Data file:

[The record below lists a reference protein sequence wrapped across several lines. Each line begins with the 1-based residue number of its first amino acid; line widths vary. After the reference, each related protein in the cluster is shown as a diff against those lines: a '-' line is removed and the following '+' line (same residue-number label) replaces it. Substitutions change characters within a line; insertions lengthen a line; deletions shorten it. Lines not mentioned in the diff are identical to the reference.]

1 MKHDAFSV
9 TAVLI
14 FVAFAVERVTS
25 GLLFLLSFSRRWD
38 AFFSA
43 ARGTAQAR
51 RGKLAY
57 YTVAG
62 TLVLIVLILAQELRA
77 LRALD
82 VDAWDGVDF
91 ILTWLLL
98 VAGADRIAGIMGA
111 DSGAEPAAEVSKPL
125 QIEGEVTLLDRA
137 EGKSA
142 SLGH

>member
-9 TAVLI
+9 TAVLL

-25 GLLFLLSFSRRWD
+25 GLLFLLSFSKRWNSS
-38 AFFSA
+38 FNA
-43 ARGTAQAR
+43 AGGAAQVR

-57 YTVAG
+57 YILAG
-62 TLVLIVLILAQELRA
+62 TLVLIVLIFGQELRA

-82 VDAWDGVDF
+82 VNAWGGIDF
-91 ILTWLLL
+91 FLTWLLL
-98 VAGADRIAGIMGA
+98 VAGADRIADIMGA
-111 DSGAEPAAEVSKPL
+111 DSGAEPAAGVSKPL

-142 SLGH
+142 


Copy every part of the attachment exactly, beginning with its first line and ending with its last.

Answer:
[The record below lists a reference protein sequence wrapped across several lines. Each line begins with the 1-based residue number of its first amino acid; line widths vary. After the reference, each related protein in the cluster is shown as a diff against those lines: a '-' line is removed and the following '+' line (same residue-number label) replaces it. Substitutions change characters within a line; insertions lengthen a line; deletions shorten it. Lines not mentioned in the diff are identical to the reference.]

1 MKHDAFSV
9 TAVLI
14 FVAFAVERVTS
25 GLLFLLSFSRRWD
38 AFFSA
43 ARGTAQAR
51 RGKLAY
57 YTVAG
62 TLVLIVLILAQELRA
77 LRALD
82 VDAWDGVDF
91 ILTWLLL
98 VAGADRIAGIMGA
111 DSGAEPAAEVSKPL
125 QIEGEVTLLDRA
137 EGKSA
142 SLGH

>member
-9 TAVLI
+9 TAVLL

-25 GLLFLLSFSRRWD
+25 GLLFLLSFSKRWNSS
-38 AFFSA
+38 FNA
-43 ARGTAQAR
+43 AGGAAQVR

-57 YTVAG
+57 YILAG
-62 TLVLIVLILAQELRA
+62 TLVLIVLIFGQELRA

-82 VDAWDGVDF
+82 VNAWGGIDF
-91 ILTWLLL
+91 FLTWLLL
-98 VAGADRIAGIMGA
+98 VAGADRIADIMGA
-111 DSGAEPAAEVSKPL
+111 DSGAEPAAGVSKPL

-142 SLGH
+142 